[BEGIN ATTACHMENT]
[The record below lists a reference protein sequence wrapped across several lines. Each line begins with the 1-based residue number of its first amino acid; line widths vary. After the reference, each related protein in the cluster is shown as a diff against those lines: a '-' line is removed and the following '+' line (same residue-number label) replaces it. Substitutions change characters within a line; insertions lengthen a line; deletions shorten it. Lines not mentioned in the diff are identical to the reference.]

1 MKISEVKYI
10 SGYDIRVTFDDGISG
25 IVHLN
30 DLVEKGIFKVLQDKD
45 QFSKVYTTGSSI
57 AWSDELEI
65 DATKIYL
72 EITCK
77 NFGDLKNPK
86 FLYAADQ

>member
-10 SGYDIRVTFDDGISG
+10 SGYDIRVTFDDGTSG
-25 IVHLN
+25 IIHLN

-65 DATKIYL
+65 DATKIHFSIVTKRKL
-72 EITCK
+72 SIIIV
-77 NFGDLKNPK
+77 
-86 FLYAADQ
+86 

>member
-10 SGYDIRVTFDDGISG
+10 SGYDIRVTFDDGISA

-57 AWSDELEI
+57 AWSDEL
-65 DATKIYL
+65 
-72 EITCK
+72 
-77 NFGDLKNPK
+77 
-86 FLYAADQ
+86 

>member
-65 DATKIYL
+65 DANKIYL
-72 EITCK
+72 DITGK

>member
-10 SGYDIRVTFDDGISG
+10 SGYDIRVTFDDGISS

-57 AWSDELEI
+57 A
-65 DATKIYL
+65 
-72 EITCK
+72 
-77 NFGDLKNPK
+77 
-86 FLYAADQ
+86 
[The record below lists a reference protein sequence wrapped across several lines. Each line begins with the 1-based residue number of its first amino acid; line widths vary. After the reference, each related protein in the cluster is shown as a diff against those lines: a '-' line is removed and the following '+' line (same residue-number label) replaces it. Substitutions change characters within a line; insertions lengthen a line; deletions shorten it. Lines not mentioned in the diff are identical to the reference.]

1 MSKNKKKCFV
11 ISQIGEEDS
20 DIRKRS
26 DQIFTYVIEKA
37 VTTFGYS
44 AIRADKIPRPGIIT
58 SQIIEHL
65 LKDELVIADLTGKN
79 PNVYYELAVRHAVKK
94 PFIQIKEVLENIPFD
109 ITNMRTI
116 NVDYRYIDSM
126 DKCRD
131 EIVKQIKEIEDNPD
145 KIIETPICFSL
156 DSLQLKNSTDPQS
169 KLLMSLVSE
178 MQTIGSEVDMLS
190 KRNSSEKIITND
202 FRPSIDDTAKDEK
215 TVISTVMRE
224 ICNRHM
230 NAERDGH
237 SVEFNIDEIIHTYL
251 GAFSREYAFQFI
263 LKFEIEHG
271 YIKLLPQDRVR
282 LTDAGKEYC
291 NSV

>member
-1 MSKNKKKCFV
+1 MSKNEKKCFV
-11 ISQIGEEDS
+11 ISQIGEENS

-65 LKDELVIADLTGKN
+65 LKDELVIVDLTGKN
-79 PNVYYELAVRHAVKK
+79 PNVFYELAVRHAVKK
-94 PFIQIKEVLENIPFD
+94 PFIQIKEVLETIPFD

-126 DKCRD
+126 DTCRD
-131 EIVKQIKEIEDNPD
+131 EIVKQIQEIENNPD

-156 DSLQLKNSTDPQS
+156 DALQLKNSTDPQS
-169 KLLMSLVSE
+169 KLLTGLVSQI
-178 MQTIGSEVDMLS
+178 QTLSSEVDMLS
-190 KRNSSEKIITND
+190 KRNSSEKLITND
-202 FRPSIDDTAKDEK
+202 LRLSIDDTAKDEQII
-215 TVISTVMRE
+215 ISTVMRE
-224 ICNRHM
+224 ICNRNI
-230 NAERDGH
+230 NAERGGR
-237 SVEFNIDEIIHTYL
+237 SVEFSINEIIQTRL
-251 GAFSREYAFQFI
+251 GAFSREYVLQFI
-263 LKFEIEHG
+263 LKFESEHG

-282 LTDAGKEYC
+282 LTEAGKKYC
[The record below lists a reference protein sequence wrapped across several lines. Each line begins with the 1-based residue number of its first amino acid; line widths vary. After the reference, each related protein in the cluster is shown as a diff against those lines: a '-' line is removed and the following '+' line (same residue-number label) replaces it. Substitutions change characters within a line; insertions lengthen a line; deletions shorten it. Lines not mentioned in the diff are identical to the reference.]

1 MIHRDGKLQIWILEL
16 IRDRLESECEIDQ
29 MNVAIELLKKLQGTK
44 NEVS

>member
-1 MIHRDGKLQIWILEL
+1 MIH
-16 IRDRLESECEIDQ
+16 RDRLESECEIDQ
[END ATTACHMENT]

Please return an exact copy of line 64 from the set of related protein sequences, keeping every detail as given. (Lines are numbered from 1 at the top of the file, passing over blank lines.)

65 LKDELVIADLTGKN